David Dalton, rock writer who lived on the scene, dies at 80

David Dalton, who chronicled the rock scene as a debut writer for Rolling Stone and brought first-hand knowledge to his rock star biographies for living the wild life alongside them, died Monday in Manhattan. He was 80 years old.

His son, Toby Dalton, said the cause was cancer.

Beginning in the 1960s, Mr. Dalton showed a knack for being where cultural moments and shifts happened. Before he was 20, he dated Andy Warhol. In the mid-1960s he photographed the Yardbirds, the Dave Clark Five, Herman’s Hermits and other rock bands that were part of the British Invasion. He was backstage at the infamous 1969 Rolling Stones concert at Altamont Speedway in California. He was hired, along with Jonathan Cott, to write a book to accompany a box set release of the 1970 Beatles album, “Let It Be”. He traveled with Janis Joplin and James Brown and talked about Charles Manson with Dennis Wilson of the Beach Boys.

As his career progressed, he turned to writing biographies and helped celebrities write their autobiographies. Her books included ‘Janis’ (1972), about Joplin, revised and updated in 1984 as ‘Piece of My Heart’; “James Dean: The Mutant King” (1975); and “Who is this man?” In Search of the Real Bob Dylan” (2012). Among the autobiographies he has helped their subjects write are Marianne Faithfull’s “Faithfull: An Autobiography” (1994), “Meat Loaf: To Hell and Back” (1999), “Does the Noise in My Head Bother You? by Steven Tyler. (2011) and “My Way” by Paul Anka (2013). He collaborated with Tony Scherman on “Pop: The Genius of Andy Warhol” (2009).

Lenny Kayeband guitarist Patti Smith and a writer who collaborated with Mr. Dalton on the 1977 book “Rock 100,” said Mr. Dalton, early in his career, was part of a group of writers who took a fresh approach to covering the music scene.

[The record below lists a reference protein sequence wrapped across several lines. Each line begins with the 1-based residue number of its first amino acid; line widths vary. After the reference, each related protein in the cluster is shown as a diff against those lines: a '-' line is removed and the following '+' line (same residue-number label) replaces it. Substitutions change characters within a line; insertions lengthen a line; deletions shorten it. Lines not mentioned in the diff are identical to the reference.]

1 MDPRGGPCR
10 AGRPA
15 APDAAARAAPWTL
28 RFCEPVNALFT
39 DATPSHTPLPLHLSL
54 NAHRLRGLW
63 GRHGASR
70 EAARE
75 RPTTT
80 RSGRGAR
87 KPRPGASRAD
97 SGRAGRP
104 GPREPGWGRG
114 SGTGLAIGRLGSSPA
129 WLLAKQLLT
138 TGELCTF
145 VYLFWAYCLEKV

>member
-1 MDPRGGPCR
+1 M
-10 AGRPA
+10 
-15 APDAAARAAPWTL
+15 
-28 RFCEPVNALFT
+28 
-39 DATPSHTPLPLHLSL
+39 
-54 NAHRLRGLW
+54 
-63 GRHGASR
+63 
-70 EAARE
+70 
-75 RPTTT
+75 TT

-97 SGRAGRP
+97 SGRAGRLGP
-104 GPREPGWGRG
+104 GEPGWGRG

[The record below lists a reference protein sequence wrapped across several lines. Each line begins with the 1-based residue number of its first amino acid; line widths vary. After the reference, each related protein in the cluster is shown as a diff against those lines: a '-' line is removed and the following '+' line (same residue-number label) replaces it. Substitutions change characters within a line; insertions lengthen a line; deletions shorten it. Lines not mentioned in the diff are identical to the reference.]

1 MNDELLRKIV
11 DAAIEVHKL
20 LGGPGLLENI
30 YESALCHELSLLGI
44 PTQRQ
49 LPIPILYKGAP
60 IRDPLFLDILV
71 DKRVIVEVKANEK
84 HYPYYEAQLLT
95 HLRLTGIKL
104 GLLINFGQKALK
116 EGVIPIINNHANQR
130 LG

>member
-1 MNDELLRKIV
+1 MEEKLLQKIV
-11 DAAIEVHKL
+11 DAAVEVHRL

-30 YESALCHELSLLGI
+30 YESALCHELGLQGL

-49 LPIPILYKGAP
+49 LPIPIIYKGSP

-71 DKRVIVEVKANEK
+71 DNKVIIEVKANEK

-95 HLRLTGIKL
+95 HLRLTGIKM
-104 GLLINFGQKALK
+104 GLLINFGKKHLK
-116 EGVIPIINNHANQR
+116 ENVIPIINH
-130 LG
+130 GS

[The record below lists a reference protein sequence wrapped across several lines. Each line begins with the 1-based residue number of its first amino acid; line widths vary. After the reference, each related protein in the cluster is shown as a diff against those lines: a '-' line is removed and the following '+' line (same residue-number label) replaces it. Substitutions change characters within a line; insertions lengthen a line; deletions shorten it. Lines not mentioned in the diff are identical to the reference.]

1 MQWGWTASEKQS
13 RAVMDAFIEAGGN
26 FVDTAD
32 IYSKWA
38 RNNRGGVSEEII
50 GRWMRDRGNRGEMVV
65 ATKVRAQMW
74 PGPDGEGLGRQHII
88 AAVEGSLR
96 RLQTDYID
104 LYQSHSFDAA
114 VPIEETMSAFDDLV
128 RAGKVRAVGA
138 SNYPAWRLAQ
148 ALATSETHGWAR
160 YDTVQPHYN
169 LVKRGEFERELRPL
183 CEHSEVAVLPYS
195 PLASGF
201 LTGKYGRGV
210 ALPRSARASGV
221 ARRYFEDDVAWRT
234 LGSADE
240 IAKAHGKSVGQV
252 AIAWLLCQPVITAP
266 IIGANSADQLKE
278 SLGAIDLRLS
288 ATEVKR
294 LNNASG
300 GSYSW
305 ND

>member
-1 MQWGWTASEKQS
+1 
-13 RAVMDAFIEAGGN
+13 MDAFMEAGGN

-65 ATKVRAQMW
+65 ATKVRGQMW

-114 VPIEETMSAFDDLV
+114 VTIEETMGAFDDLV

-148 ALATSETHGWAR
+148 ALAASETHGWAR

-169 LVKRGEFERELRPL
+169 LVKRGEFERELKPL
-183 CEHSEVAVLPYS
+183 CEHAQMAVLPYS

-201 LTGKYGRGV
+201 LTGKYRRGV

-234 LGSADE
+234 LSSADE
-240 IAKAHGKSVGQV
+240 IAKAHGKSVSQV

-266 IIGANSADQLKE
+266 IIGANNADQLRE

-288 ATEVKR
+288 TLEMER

“In the days of rock journalism, there wasn’t much of a separation between writers and artists,” he said in a phone interview. “Writers aspired to create the same type of artistic illumination as those they wrote about.”

“David became very friendly with a lot of people,” Mr. Kaye added, “and I think that helped improve his writing style. He had a way of taking on the personality of the person he was writing about. .

Mr Dalton’s wife of 44 years, Coco Pekelis, a painter and performance artist, said Mr Dalton fell into writing almost by accident. He had read that Jann Wenner was starting a new music magazine, Rolling Stone, in 1967 and had started sending in some of the group photos he had taken.

“He was taking pictures of groups like the Shangri-Las, and Jann wanted captions,” Ms Pekelis said via email. “So David started writing. And writes and writes and writes. I asked him the other day when he knew he was a writer, and he said, when his captions got longer and longer.

Mr. Dalton assessed his voluminous output in an unpublished autobiographical sketch, explaining how his work had changed over the decades.

“When I was writing rock journalism, I was younger,” he noted. “I was involved in the scene as it unfolded, evolved. I went anywhere at the drop of a hat. When I hit my thirties, I started writing about the past and have lived there ever since.